65 years old, the age of "conventional wisdom", is when most American citizens begin to or consider retiring and begin to reap the benefits of programs such as Social Security. The problem that the American economy faces today is that the baby boomers will all be turning 65 at the same time. This means that the ratio of working citizens to retired citizens will be thrown off, leading to having major effects. In the workforce there are the working class, children, and the retired. When the baby boomers were born they were only children, therefore in 1946 every 100 workers supported 262 people #(children and retirees), causing a huge stress on the economy#. Tax income rose sharply. Now that the baby boomers are adults and are working, the load has lessened. Every 100 workers now supports 187 people#. Soon, the early baby boomers will grow from tax paying workers to tax gobbling retirees, throwing off the consumer to worker ratio once again. By 2030, when 65% of the boomers will be aged 65 or older, the support burden is expected to rise to 221 consumers for every 100 workers, and numbers will continue to rise as baby boomers continue to age and take the retirement path. This will lead to a large rise in income tax and Social Security Taxes. By 2030, Social Security taxes are expected to rise a total of 33%#. This will lead to one of two things, a drastically failing economy, or an attempt to prevent a poverty rise by raising wages at least by 26%#, a proposal that no one is willing to make. Another problem is the Boomer's Bargain, according to Thomas Firey.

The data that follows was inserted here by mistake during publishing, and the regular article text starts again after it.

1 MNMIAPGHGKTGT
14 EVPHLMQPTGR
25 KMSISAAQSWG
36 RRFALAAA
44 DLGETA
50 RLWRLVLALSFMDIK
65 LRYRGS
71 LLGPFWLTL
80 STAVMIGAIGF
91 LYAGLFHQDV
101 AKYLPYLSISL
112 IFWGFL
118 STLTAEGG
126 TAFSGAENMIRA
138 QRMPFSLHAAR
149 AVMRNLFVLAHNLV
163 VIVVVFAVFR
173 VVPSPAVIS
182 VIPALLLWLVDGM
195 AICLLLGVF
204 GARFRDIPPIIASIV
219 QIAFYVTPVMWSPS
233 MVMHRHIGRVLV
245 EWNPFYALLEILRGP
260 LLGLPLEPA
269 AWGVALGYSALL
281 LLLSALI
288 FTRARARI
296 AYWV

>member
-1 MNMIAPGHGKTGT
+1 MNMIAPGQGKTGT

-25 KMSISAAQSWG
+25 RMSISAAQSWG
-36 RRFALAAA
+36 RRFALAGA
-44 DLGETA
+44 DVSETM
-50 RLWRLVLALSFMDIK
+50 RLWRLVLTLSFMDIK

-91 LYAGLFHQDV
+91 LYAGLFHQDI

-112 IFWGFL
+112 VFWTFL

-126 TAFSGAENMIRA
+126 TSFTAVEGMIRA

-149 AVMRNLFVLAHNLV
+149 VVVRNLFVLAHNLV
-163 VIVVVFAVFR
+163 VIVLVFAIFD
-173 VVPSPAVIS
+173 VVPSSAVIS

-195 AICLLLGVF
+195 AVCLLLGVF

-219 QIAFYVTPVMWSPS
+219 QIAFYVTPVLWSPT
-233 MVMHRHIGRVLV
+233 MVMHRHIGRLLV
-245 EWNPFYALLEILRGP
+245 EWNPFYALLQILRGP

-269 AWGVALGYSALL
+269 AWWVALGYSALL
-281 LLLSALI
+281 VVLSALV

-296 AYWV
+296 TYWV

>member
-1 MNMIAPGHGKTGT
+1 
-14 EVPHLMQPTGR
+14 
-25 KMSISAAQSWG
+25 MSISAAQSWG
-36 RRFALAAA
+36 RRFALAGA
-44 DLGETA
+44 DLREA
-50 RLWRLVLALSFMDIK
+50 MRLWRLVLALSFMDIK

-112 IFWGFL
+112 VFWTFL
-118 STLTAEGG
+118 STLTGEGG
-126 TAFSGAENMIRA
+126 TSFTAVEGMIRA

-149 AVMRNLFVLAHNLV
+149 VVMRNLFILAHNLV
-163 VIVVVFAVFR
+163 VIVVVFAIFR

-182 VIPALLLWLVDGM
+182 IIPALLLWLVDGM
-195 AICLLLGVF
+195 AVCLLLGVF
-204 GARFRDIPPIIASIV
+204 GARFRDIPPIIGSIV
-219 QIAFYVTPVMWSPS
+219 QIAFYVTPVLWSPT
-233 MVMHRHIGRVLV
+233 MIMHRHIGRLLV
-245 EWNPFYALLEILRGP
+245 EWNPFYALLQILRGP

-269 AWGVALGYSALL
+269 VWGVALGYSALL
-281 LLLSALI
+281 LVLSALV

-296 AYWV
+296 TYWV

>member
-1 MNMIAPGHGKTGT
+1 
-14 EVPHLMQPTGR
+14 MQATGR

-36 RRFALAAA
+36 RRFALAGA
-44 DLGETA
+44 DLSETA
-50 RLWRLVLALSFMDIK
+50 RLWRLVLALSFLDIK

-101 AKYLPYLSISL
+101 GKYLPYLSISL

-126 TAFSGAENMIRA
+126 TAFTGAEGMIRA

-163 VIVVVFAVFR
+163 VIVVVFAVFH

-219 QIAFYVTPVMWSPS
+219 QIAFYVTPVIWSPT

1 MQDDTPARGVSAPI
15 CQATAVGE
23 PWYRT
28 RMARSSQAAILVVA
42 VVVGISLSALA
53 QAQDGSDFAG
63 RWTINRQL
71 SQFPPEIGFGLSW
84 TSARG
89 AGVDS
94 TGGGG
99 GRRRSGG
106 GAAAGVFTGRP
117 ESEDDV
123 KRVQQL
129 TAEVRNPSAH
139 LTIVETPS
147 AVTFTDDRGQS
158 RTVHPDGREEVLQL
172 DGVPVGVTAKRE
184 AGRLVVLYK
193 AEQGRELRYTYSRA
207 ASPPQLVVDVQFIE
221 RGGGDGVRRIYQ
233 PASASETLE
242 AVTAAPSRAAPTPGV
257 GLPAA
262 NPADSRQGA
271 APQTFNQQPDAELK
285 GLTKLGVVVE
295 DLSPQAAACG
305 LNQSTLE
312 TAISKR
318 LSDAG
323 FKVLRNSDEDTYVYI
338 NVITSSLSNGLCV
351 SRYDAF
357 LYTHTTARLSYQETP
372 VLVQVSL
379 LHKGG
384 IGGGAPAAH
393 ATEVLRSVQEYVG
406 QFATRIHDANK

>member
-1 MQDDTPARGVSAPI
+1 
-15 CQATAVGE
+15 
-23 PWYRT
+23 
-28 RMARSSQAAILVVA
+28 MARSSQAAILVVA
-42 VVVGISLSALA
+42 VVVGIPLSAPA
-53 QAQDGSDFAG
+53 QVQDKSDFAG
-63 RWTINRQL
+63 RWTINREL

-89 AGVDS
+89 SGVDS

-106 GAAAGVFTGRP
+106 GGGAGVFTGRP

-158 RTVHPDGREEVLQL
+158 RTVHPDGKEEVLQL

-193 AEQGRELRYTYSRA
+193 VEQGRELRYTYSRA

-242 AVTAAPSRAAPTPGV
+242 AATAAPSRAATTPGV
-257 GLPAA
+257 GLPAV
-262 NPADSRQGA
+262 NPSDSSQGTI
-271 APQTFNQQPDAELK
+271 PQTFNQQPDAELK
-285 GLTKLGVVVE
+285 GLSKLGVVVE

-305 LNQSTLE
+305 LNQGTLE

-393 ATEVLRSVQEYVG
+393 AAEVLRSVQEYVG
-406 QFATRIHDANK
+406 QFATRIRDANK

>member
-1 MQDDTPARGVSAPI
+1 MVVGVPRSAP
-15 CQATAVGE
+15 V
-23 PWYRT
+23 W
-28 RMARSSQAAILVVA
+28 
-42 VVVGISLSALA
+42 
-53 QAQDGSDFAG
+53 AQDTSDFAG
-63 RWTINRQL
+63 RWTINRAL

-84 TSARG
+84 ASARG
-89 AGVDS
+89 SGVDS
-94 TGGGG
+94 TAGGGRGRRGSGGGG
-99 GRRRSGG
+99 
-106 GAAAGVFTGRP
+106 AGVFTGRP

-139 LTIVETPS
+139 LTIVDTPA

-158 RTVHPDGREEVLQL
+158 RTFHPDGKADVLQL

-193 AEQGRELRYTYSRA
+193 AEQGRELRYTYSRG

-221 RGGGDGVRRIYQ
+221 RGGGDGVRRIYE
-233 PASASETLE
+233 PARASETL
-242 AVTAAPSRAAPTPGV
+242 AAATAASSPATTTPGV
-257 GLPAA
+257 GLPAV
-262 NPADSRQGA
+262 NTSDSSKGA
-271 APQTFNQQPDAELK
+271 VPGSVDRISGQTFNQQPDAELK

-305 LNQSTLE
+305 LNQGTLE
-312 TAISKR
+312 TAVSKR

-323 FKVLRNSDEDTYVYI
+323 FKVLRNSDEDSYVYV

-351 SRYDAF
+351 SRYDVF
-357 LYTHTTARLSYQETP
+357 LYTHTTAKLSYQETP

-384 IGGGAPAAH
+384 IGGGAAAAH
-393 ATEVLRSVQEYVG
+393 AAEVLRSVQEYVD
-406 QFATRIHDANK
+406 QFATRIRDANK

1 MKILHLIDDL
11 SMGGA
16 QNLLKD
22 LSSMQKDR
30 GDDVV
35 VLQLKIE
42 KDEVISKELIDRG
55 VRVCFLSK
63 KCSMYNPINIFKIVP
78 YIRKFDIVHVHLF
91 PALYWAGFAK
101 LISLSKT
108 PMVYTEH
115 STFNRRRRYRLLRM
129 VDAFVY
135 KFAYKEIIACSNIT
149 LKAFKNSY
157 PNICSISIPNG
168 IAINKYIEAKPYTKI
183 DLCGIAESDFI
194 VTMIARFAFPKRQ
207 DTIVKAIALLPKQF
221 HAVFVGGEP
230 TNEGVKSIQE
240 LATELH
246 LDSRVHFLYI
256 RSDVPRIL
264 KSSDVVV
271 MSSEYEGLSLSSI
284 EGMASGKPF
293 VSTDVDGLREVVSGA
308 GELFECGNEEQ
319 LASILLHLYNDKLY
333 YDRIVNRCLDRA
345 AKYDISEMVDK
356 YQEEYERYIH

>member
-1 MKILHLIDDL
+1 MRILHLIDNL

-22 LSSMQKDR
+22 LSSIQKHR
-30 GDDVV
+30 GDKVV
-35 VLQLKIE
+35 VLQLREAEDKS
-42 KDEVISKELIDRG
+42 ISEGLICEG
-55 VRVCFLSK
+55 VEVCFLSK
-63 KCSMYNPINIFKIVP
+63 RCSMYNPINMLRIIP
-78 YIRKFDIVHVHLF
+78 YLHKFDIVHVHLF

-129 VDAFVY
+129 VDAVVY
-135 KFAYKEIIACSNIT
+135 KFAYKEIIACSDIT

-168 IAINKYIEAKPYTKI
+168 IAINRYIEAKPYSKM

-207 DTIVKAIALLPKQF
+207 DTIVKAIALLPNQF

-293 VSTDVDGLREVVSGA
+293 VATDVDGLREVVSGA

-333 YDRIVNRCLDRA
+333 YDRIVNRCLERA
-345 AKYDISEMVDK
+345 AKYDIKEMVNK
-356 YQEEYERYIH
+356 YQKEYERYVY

When the baby boomers first began working in the 1970's, they only paid 6.5% of their earnings to Social Security. For more than half of their working years, they paid less than 10% on Social Security and less than 1.25% on Medicare#. Now today, we all pay 12.4% on Social Security and 2.9% on Medicare#, the value they just started paying but Americans of the 21st century have been paying all of their lives. The bargain is boomers got off paying a low percentage of their earning. They will receive more benefits than we will in the future but we will pick up their tab. If we are unable to pick up the tab in the future, the economy will fail and Social Security and Medicare will not be able to keep its promises and agreements made.

Boomers are a very powerful group of people. They started an age of reform, an age of silent revolution. Because of boomers, women are now able to define themselves no long as second class citizens, but as lead figures in the workforce and in politics. They remade the public education into something more suitable and aspiring, and spurred one of the largest population shifts the United States has ever seen. They also led some of the most important and substantial movements and boycotts of the nation to support freedom and equality of race, sexuality, and ideology. All of these things, one massive generation has achieved in mere decades and they continue to influence the nation in decisions of health care and Social Security. Their future will be one of optimism and alleviation, or one of gloom and despair, and their destiny will affect the nation as a whole. They are the baby boomers, the most influential demographic to hit the United States.

saurabh93 11 / 94  
May 28, 2012   #2
This is a very good essay, and all of your historical facts are very accurate and well-laid out! Well done!!
OP fdm1995 1 / 1  
May 28, 2012   #3
Thanks alot! Do you have any criticism on it to make it better?